First Steps in Openstack

Into The Abyss…

It’s no secret I like cloud platforms, hence I work here. The facination stems from my time at Transitive. Even way back in the early 2000s our testing platform evolved into a cloud. Starting from a load of bare-metal servers running jobs, it was realised that we could get better utilisation by leveraging VMWare to spin up machines on the fly, which co-exist on the same physical host.

From a development perspective it’s fantastic to have a limitless number of fresh machines to play with. Gone are the days where your laptop would fill to bursting point with pointless transient applications which were required for the duration of the task at hand. Just fire up a VM, install the software, do the work and throw it away.

Orchestration and automation is the next big leap. Not only do you spin up a VM, but you can have it provision itself, installing software and self configure. All with a single command! This brings me to the topic of this post, how do you perform this voodoo magic?


We as the cloud provider worry about authentication. It is assumed you’ve got the openstack command line clients installed and the environment configured so you can talk to openstack. First task is to set up a network so your VM can talk to the outside world, and you can talk to it.

Here I’ve created a new network called simon, then created a new subnet within it. When you create a subnet, neutron (openstack’s network component) also creates a DHCP server within that broadcast domain. Thus when you create a VM, it will get an IP address allocated to it out of that address pool, learn the netmask, broadcast address, and pick up a name service from google (that’s what the and addresses are all about for my less technical readers). Local area network setup, nice and easy. Next up we need to create a router to forward packets between that and the wide area network i.e. the internet!

Yeah it looks scary but not really. A lot of this is hidden away if you use the web interface, but we’re really interested in scripting all of this and adding more automation! First we are asking neutron about the external networks onto the internet that exist. Next we create a router (which like all commands returns a resource ID). The final two steps connect the router ID to the external network ID, so if it doesn’t know about an address it will just fire it at the internet, and the router to our LAN. Looking at our subnet any VMs will be allocated an address from to, it will query google’s name servers for address translation, and all packets no destined for machines within get sent to, our router, and forwarded on the the internet. Easy!

Creating and Provisioning a Virtual Machine

This is where the fun really begins. My current task was to create a puppet orchestration server within the cloud to manage this website coincidentally. How was this accomplished?

One command… I did warn you! Bit of explanation required here. The flavour of a machine relates to the number of CPUs it has, how much RAM & how much disk. The key relates to my SSH public key, this gets automagically installed on the machine during boot so I can log in later. The image is the ID of a disk image I have uploaded into the glance service, in this case it is an Ubuntu 14.04 amd64 cloud image (the cloud image bit is responsible for adding ssh keys and performing provisioning). The NIC parameter tells the VM to create a network adapter and attach it to my network, user-data is a custom script that is run on first boot, poll basically waits for the server to be created, and finally puppet is the hostname of the machine.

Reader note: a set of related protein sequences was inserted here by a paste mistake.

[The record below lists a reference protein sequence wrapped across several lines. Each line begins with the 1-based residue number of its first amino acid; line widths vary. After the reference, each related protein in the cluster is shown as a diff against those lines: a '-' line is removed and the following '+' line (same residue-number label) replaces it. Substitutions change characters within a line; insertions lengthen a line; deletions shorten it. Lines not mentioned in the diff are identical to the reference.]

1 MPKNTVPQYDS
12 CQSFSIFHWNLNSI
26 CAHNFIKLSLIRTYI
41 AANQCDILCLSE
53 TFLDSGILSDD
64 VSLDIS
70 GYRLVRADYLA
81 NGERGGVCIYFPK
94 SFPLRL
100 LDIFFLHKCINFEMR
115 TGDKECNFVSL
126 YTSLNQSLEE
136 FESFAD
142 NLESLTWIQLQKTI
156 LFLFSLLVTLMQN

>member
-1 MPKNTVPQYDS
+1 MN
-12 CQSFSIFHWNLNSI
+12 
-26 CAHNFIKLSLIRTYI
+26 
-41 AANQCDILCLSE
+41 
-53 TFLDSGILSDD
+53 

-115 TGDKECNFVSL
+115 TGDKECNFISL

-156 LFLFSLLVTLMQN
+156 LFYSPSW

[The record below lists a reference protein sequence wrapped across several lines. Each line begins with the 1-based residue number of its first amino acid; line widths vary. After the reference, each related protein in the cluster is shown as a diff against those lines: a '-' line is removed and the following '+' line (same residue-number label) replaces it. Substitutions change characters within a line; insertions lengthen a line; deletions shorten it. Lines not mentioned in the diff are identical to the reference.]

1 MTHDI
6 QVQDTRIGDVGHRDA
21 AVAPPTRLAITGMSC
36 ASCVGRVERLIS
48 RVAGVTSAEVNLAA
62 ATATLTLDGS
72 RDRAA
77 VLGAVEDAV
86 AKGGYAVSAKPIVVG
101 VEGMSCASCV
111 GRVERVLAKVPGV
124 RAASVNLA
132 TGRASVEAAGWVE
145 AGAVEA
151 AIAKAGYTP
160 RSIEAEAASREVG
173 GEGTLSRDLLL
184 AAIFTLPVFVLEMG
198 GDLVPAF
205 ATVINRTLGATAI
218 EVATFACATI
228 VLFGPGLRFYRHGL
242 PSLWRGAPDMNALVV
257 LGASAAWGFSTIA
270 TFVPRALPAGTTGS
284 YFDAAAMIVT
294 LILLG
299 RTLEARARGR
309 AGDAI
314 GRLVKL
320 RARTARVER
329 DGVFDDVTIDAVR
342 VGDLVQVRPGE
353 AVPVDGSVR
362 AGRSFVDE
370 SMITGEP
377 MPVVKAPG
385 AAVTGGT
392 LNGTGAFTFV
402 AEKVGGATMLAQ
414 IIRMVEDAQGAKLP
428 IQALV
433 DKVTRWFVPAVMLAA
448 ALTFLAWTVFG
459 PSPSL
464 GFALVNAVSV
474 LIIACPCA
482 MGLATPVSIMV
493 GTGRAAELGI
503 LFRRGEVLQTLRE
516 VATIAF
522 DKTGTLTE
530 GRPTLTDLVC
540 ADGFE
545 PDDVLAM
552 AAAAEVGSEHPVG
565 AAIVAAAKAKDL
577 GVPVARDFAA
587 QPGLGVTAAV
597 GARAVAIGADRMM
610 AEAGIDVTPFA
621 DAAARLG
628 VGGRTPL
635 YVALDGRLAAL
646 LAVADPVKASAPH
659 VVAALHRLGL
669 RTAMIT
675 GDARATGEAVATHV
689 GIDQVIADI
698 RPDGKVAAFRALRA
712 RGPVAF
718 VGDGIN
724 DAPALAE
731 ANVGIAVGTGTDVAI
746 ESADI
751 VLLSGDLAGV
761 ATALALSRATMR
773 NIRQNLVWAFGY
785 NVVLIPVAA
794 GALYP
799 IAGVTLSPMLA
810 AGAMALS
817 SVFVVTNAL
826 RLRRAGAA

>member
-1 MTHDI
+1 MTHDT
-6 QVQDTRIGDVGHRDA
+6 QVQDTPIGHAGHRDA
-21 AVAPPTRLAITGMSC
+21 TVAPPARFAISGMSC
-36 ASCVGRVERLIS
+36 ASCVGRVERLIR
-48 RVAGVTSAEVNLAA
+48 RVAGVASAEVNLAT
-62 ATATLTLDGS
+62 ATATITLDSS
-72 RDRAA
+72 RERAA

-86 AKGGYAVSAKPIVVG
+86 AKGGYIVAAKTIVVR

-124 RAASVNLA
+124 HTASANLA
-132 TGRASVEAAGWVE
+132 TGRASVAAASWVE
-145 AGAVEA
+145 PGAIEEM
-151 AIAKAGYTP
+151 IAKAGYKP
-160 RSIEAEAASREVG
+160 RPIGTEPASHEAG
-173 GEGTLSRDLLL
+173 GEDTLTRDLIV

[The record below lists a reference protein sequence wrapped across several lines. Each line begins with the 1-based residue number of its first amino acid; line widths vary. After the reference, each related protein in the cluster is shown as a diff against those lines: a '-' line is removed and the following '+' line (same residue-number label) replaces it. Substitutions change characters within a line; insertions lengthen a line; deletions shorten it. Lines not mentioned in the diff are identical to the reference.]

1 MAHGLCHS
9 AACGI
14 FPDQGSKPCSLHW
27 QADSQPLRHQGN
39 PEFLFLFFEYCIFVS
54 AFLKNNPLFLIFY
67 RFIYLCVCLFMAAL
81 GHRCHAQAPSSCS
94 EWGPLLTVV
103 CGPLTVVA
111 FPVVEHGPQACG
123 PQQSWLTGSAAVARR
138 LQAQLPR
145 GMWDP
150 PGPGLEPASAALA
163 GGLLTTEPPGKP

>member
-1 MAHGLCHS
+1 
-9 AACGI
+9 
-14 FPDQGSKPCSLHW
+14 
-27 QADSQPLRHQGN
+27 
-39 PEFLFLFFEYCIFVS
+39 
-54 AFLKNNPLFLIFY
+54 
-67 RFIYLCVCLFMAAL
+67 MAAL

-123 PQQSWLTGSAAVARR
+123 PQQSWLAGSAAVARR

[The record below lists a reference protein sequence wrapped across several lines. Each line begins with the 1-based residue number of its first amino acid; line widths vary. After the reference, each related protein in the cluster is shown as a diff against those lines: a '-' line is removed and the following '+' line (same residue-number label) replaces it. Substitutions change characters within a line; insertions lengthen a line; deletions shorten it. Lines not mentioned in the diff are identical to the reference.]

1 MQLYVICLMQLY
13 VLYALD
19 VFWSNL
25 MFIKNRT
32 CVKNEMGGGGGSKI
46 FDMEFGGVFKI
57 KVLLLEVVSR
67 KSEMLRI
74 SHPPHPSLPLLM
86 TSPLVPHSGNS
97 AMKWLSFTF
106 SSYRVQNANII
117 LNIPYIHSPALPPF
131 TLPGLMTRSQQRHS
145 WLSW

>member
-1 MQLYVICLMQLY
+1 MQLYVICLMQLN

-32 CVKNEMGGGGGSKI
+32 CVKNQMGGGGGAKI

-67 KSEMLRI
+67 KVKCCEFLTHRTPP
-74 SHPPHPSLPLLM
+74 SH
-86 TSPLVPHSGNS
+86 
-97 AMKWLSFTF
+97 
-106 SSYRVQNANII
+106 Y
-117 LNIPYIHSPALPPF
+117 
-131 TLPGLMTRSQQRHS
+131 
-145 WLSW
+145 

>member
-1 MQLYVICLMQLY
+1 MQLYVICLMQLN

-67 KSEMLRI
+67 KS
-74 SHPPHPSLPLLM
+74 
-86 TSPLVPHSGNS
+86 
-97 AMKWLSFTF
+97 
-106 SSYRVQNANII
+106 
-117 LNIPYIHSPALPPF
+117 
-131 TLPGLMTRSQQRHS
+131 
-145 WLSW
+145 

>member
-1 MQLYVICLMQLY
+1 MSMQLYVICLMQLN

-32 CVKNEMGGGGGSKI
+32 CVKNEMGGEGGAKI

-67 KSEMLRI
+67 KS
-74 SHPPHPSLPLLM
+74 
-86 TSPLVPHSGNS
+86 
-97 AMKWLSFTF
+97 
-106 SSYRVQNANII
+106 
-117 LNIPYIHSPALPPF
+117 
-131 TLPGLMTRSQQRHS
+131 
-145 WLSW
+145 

So the real magic is the user data I passed in, this sets the machine up for me automatically. After all isn’t that the dream? Pressing the go button and surfing the web for the rest of the day!

For the more astute of you no that’s not the actual production key, nice try! So basically I am installing puppet, r10k and git, then checking out my puppet repository from GitHub, and applying the manifests for that particular host. This has the result of provisioning a puppet master for my subnet and a name server, as openstack does not provide DNS as a service yet. Finally I override the DNS server supplied by DHCP. You can at this point change this in your subnet configuration so it gets picked up automatically.

Is There Anybody Out There?

Not quite finished yet as we can’t talk to the VM from the internet. The VM has an IP address on the local subnet, but nothing that can be uniquely addressed from the internet. Cue floating IPs:

Floating IPs are allocated from a pool and are expensive, so keep that in mind, the first thing you will want to provision is a VPN endpoint. The floating IP is associated with the network port on my VM. Under the hood this creates a rule to DNAT incoming packets from the internet to my server at The final thing is to create firewall rules that allow access to the floating IP address, and you can now log in with SSH!

Looking Forward

So as you can see, I’ve managed to build a LAN, connect it to the internet via a router, create and install a machine which I can log in to in 11 commands. This is the power of the cloud, no more waiting weeks while finance um and ah over buying equipment, IT install it and then finally you can install it and get on with your work. Once the provisioning code was written the whole process end to end took 5 minutes.

The provisioning is the bottleneck now. We want to give a world class experience in simplicity and usability. We don’t want you to have a degree in computer science to use this stuff, so looking forward into the future we want to provide this functionality for you, imagine a world where you click a button and your entire business creates, installs and configures itself. Your infrastructure constantly monitors and heals itself adapting to demands. There are a lot of cool ideas out there and we want to hear them!